At the end of the island, we carried our backpacks toward an old rowboat. I offered to row, but Sven took over. Here was an 88 year old man rowing with beautiful smooth movement effortlessly.
When we arrived, Cousin Britta was there with her two daughters Helena and Eva. Imagine, the last time I saw these folks was 50 years ago. Britta is now 90, but she says she still rows around the island every morning for exercise.
Islands are spirit places with Nature densely compacted. Christian monks sought out islands as places for solitude and prayer. Henri Nouwen writes about this as he recalls “The Three Monks of Tolstoy”.
(The Only Necessary Thing, Afterward).
“Three Russian monks lived in a faraway island. Nobody ever went there, but one day their bishop decided to make a pastoral visit. When he arrived he discovered that the monks didn’t even know the Lord’s Prayer.”
“So he spent all his time and energy teaching them the “Our Father” and then left, satisfied with his pastoral work. But when his ship had left the island and was back in the open sea, he suddenly noticed the three hermits walking on the water – in fact, they were running after the ship! When they reached it they cried, “Dear Father, we have forgotten the prayer you taught us.” The bishop, overwhelmed by what he was seeing and hearing, said, “But, dear brothers, how then do you pray?” They answered, “Well, we just say, ‘Dear God, there are three of us and there are three of you, have mercy on us!” The bishop, awestruck by their sanctity and simplicity, said, “Go back to your island and be at peace.”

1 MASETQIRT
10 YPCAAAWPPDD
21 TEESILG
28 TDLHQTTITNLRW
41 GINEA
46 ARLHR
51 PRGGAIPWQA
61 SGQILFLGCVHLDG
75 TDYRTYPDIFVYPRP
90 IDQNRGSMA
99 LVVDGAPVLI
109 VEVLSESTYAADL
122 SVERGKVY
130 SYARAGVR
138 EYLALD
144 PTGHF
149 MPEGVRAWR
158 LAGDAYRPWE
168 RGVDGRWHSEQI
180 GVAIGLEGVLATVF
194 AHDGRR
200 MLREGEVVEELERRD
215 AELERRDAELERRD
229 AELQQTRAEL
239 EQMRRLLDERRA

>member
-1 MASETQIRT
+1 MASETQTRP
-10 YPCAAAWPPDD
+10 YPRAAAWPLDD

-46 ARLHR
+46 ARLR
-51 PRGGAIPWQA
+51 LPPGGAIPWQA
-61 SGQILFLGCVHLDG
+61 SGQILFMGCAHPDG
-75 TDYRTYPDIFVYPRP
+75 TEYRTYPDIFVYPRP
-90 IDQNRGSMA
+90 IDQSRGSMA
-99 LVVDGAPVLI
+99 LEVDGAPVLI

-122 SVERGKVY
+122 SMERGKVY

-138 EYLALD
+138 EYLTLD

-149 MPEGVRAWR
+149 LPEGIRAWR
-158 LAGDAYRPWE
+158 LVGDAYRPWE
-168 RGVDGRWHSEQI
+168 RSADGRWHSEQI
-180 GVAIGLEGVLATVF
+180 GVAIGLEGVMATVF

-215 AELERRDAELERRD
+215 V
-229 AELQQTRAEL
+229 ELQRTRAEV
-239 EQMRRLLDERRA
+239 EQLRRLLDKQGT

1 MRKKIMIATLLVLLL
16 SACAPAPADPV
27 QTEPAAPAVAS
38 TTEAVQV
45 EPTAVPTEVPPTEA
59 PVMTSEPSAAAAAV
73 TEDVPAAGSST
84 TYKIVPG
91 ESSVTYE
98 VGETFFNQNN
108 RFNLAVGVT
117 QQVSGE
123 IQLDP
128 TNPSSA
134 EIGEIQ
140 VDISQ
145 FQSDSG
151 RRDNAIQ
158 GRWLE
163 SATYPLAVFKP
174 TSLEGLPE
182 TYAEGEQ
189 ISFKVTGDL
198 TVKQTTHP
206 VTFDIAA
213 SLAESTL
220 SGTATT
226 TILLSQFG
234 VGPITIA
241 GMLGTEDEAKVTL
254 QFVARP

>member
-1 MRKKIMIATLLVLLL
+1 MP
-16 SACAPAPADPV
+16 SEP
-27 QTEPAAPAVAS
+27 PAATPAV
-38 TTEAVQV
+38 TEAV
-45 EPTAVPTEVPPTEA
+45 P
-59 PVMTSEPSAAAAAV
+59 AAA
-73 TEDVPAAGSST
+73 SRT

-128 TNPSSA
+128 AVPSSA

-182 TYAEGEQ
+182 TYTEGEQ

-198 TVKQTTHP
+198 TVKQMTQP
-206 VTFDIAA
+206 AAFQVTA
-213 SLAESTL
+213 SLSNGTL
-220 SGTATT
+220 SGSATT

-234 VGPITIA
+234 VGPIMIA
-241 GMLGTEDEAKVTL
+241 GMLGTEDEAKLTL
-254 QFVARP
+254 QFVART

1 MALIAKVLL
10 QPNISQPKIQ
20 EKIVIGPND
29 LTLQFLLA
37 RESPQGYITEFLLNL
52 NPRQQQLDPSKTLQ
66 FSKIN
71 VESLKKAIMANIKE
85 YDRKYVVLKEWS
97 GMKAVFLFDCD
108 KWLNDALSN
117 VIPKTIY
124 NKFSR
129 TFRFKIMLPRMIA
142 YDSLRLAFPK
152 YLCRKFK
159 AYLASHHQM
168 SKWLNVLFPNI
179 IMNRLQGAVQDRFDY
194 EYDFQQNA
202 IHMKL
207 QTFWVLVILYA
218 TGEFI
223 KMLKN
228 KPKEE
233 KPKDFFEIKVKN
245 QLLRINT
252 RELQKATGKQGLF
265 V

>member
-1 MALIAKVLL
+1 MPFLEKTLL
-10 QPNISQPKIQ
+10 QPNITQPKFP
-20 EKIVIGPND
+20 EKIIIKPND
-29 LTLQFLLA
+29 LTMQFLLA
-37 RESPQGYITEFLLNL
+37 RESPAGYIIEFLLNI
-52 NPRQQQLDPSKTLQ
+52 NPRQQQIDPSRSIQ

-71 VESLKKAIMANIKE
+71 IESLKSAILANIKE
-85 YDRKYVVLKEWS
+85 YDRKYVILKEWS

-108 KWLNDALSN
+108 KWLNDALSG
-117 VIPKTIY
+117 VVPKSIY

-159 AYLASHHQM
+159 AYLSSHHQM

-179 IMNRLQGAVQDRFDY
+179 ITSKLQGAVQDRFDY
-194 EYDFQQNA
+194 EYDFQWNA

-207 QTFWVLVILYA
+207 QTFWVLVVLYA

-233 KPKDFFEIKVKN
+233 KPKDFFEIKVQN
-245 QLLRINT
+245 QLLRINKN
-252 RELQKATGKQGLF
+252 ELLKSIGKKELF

After a festive Swedish lunch at the home of Sven and Gerd, I sat outside on the porch, gazing at the landscape around us: the ancient cottage home of my grandmother, and the Baltic Sea in the distance. Late afternoon sun bakes my old bones. This is when the nine hour time change usually hits.
My mind travels back in time. I see huge wooden Viking warships cruising toward the island for a council meeting one thousand years ago. I see my great grandfather, wearing a battered blue seaman’s cap, moving a wooden scythe with sharp shinny blade side to side, harvesting golden ripe grain; my great grandmother and grandmother as a young girl on their knees planting potatoes in the moist, tilled soil. Cattle munch grass in a grove of aspen trees. I see the seasons: surrealistic summer, golden leaves of autumn, raw arctic cold winds of winter and snow, spring flowers and bursting Nature. My heart is filled with gratitude to return again on this pilgrimage to our family home.